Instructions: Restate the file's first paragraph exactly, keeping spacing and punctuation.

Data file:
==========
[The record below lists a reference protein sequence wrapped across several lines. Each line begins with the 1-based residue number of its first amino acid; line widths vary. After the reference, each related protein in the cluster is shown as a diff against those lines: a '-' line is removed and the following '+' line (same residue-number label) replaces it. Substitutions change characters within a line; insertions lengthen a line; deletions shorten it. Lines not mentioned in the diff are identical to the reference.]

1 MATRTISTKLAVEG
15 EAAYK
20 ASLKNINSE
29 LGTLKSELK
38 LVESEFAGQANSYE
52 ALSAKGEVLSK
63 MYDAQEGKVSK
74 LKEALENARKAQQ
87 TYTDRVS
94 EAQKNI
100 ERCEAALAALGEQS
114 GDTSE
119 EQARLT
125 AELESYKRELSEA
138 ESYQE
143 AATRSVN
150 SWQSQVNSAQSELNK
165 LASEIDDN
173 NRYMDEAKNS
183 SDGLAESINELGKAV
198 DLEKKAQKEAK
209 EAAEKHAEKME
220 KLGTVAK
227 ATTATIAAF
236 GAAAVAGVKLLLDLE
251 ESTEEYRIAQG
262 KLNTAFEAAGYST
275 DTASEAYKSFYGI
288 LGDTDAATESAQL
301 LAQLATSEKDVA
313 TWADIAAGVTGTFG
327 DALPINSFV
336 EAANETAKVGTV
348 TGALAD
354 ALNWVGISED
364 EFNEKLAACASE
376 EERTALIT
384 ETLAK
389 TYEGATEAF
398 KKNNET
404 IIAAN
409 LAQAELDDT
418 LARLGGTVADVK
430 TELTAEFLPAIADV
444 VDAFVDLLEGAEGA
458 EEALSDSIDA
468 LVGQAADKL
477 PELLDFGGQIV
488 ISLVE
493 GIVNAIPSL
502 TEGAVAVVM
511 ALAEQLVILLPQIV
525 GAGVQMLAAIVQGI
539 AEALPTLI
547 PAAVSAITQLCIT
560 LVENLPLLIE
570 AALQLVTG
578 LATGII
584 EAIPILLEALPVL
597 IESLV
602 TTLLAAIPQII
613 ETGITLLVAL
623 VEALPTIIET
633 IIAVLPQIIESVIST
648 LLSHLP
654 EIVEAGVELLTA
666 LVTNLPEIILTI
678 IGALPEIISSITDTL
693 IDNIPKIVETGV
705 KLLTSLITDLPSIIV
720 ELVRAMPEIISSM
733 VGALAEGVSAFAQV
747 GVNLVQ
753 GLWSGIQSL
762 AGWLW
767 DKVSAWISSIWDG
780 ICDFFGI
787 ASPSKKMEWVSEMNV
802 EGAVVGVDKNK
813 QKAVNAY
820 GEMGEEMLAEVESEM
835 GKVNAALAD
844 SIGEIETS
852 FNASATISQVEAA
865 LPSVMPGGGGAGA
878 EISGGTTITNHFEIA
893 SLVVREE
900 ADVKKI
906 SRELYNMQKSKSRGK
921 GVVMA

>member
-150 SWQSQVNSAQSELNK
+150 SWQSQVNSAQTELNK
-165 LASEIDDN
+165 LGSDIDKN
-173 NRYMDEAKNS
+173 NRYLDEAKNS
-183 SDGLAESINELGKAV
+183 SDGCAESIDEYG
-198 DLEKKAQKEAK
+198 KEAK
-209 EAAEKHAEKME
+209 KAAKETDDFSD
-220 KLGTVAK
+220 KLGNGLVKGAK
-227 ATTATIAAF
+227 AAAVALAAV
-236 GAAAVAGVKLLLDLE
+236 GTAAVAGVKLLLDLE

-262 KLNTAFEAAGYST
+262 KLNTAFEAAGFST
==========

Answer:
[The record below lists a reference protein sequence wrapped across several lines. Each line begins with the 1-based residue number of its first amino acid; line widths vary. After the reference, each related protein in the cluster is shown as a diff against those lines: a '-' line is removed and the following '+' line (same residue-number label) replaces it. Substitutions change characters within a line; insertions lengthen a line; deletions shorten it. Lines not mentioned in the diff are identical to the reference.]